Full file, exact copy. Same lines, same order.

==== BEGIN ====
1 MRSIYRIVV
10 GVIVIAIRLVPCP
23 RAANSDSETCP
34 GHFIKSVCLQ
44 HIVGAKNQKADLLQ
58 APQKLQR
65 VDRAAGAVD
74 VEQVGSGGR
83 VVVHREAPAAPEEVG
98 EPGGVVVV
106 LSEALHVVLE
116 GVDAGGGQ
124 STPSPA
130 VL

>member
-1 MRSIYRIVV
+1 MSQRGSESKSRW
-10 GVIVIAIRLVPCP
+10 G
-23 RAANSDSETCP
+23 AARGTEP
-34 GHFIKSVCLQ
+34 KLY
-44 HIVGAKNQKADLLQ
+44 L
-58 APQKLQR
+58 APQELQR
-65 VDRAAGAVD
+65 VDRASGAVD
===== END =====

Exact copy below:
1 MRSIYRIVV
10 GVIVIAIRLVPCP
23 RAANSDSETCP
34 GHFIKSVCLQ
44 HIVGAKNQKADLLQ
58 APQKLQR
65 VDRAAGAVD
74 VEQVGSGGR
83 VVVHREAPAAPEEVG
98 EPGGVVVV
106 LSEALHVVLE
116 GVDAGGGQ
124 STPSPA
130 VL

>member
-1 MRSIYRIVV
+1 MSQRGSESKSRW
-10 GVIVIAIRLVPCP
+10 G
-23 RAANSDSETCP
+23 AARGTEP
-34 GHFIKSVCLQ
+34 KLY
-44 HIVGAKNQKADLLQ
+44 L
-58 APQKLQR
+58 APQELQR
-65 VDRAAGAVD
+65 VDRASGAVD